• In a conversation about a celebrity scandal, someone might ask, “Do you have the inside scoop on what led to the breakup?”

14. Gave the full story

When someone “gives the full story,” they are providing a comprehensive explanation or account of a particular topic or situation.

  • For instance, “She gave me the full story on why she decided to change careers.”
  • If someone is recounting an event, they might say, “Let me give you the full story of what happened that night.”
  • In a conversation about a controversial issue, someone might say, “I want to hear both sides of the argument before I can give the full story.”

15. Gave the whole picture

When someone “gives the whole picture,” they are providing all the necessary information or context to understand a particular topic or situation.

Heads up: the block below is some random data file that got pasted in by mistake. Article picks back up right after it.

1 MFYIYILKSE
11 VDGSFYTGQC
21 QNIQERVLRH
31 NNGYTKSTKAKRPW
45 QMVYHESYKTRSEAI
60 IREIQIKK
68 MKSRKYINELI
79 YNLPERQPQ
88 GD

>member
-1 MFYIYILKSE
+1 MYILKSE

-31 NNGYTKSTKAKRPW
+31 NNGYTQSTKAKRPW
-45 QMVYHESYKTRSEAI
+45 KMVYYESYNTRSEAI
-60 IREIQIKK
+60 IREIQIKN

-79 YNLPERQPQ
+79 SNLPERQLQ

• For example, “He gave me the whole picture of the project, including its goals and challenges.”
  • If someone is explaining a complex concept, they might say, “Let me give you the whole picture so you can understand it better.”
  • In a conversation about a historical event, someone might ask, “Can you give me the whole picture of what led to that decision?”

16. Gave the full rundown

When someone “gives the full rundown,” they provide a complete and detailed explanation or summary of a topic or situation.

  • For example, a teacher might say, “Let me give you the full rundown on the American Revolution.”
  • In a work meeting, a manager might say, “Can you give the full rundown on the new project?”
  • A friend might ask, “Can you give me the full rundown on what happened at the party last night?”

17. Gave the complete breakdown

When someone “gives the complete breakdown,” they provide a thorough and detailed analysis or explanation of a topic or situation.

  • For instance, a financial advisor might say, “Let me give you the complete breakdown of your investment options.”